By Jennifer Wollock
Spying is a risky profession. For the 14th-century English undercover agent-turned-poet Geoffrey Chaucer, the dangers – at least to his reputation – continue to surface centuries after his death.
In his July 2021 essay for the Times Literary Supplement, A.S.G. Edwards, professor of medieval manuscripts at the University of Kent in Canterbury, England, laments the removal of Geoffrey Chaucer from university curricula. Edwards says he believes this disappearance may be propelled by a vocal cohort of scholars who see the “father of English poetry” as a rapist, racist and antisemite.
The predicament would have amused Chaucer himself. Jewish and feminist scholars, among others, are shooting down one of their earliest and wisest allies. This is happening when new research reveals a Chaucer altogether different from what many current readers have come to accept. My decades of research show he was no raunchy proponent of bro culture but a daring and ingenious defender of women and the innocent.
As a medievalist who teaches Chaucer, I believe the movement to cancel Chaucer has been bamboozled by his tradecraft – his consummate skill as a master of disguise.
Outfoxing the professors
It’s true that Chaucer’s work contains toxic material. His “Wife of Bath’s Prologue” in “The Canterbury Tales,” his celebrated collection of stories, quotes at length from the long tradition of classical and medieval works on the evils of women, as mansplained by the Wife’s elderly husbands: “You say, just as worms destroy a tree, so a wife destroys her husband.”
These poems in particular generate accusations that Chaucer propagated sexist and antisemitic material because he agreed with or enjoyed it.
Several prominent scholars seem convinced that Chaucer’s personal views are the same as those of his characters and that Chaucer is promoting these opinions. And they believe he abducted or raped a young woman named Cecily Chaumpaigne, although the legal records are enigmatic. It looks as though Cecily accused Chaucer of some such crime and he paid her to clear his name. It’s unclear what actually happened between them.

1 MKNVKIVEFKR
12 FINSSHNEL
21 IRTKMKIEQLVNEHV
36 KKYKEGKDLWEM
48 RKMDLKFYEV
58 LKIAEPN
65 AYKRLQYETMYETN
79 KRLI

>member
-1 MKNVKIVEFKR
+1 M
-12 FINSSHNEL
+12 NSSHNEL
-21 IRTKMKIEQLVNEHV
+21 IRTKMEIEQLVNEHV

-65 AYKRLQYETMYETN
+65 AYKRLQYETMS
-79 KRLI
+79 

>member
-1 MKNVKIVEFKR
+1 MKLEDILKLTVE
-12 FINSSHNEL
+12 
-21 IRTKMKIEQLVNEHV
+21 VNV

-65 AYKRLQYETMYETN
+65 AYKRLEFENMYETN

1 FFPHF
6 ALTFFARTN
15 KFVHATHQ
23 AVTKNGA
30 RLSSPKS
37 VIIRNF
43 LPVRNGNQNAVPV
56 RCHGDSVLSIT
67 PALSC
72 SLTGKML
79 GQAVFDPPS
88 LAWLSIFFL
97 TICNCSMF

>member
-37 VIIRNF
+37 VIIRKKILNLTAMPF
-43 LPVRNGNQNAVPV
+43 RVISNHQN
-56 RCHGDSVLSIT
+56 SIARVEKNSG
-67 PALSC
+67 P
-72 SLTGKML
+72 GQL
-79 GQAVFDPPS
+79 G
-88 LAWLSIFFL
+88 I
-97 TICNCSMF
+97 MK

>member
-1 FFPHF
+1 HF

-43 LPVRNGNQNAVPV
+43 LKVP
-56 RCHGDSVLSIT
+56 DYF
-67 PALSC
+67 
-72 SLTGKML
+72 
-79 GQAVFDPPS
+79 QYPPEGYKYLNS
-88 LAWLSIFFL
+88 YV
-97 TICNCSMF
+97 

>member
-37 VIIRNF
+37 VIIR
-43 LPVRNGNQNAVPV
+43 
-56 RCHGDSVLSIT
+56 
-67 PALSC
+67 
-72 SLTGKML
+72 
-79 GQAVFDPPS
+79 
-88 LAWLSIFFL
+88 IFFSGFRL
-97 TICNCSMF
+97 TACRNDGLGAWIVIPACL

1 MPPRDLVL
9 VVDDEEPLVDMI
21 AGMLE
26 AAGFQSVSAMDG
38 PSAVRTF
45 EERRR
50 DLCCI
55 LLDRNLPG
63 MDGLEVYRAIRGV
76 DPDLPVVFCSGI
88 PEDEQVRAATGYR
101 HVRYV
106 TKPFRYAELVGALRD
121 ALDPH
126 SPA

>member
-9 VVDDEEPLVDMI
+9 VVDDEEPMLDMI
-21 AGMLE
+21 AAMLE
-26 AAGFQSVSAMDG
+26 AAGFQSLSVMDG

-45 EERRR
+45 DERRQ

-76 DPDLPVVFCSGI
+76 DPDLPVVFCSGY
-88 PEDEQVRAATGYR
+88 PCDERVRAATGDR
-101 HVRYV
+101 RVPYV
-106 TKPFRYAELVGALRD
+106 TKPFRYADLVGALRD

Critics cherry-pick quotations to support their claims about Chaucer. But if you examine his writings in detail, as I have, you’ll see themes of concern for women and human rights, the oppressed and the persecuted, reappear time and time again.
Chaucer the spy
Readers often assume Chaucer’s characters were a reflection of the writer’s own attitude because he is such a convincing role player. Chaucer’s career in the English secret service trained him as an observer, analyst, diplomat and master at concealing his own views.
In his teens, Chaucer became a confidential envoy for England. From 1359 to 1378, he graced English diplomatic delegations and carried out missions described in expense records only as “the king’s secret business.”
Documents show him scouting paths through the Pyrenees for English forces poised to invade Spain. He lobbied Italy for money and troops, while also perhaps investigating the suspicious death of Lionel of Antwerp, an English prince who was probably poisoned soon after his wedding.
Chaucer’s job brought him face to face with the darkest figures of his day — the treacherous Charles the Bad, King of Navarre, a notorious traitor and assassin, and Bernabò Visconti, lord of Milan, who helped devise a 40-day torture protocol.
Chaucer’s poetry reflects his experience as an English agent. He enjoyed role-playing and assuming many identities in his writing. And like the couriers he dispatched from Italy in 1378, he brings his readers covert messages split between multiple speakers. Each teller holds just a piece of the puzzle. The whole story can only be understood when all the messages arrive.